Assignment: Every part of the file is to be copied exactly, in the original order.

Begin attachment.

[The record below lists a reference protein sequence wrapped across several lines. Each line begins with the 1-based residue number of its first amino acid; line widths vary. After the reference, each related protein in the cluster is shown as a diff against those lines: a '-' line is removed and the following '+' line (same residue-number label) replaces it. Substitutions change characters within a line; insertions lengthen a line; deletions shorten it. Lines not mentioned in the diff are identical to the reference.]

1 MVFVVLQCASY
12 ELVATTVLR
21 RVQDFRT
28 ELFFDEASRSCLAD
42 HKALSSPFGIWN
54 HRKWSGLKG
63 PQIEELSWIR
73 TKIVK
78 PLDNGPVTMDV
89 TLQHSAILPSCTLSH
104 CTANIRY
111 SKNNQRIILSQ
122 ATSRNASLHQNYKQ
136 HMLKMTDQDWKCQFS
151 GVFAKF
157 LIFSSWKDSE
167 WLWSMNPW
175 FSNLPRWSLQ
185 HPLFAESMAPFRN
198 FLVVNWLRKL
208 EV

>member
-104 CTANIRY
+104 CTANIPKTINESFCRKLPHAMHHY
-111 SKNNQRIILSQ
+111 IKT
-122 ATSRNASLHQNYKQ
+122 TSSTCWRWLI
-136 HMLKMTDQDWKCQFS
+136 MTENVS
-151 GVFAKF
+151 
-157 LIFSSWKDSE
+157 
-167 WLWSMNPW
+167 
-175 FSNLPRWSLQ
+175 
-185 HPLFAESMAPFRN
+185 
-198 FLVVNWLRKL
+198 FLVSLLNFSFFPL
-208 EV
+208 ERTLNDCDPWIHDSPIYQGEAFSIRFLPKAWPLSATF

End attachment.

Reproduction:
[The record below lists a reference protein sequence wrapped across several lines. Each line begins with the 1-based residue number of its first amino acid; line widths vary. After the reference, each related protein in the cluster is shown as a diff against those lines: a '-' line is removed and the following '+' line (same residue-number label) replaces it. Substitutions change characters within a line; insertions lengthen a line; deletions shorten it. Lines not mentioned in the diff are identical to the reference.]

1 MVFVVLQCASY
12 ELVATTVLR
21 RVQDFRT
28 ELFFDEASRSCLAD
42 HKALSSPFGIWN
54 HRKWSGLKG
63 PQIEELSWIR
73 TKIVK
78 PLDNGPVTMDV
89 TLQHSAILPSCTLSH
104 CTANIRY
111 SKNNQRIILSQ
122 ATSRNASLHQNYKQ
136 HMLKMTDQDWKCQFS
151 GVFAKF
157 LIFSSWKDSE
167 WLWSMNPW
175 FSNLPRWSLQ
185 HPLFAESMAPFRN
198 FLVVNWLRKL
208 EV

>member
-104 CTANIRY
+104 CTANIPKTINESFCRKLPHAMHHY
-111 SKNNQRIILSQ
+111 IKT
-122 ATSRNASLHQNYKQ
+122 TSSTCWRWLI
-136 HMLKMTDQDWKCQFS
+136 MTENVS
-151 GVFAKF
+151 
-157 LIFSSWKDSE
+157 
-167 WLWSMNPW
+167 
-175 FSNLPRWSLQ
+175 
-185 HPLFAESMAPFRN
+185 
-198 FLVVNWLRKL
+198 FLVSLLNFSFFPL
-208 EV
+208 ERTLNDCDPWIHDSPIYQGEAFSIRFLPKAWPLSATF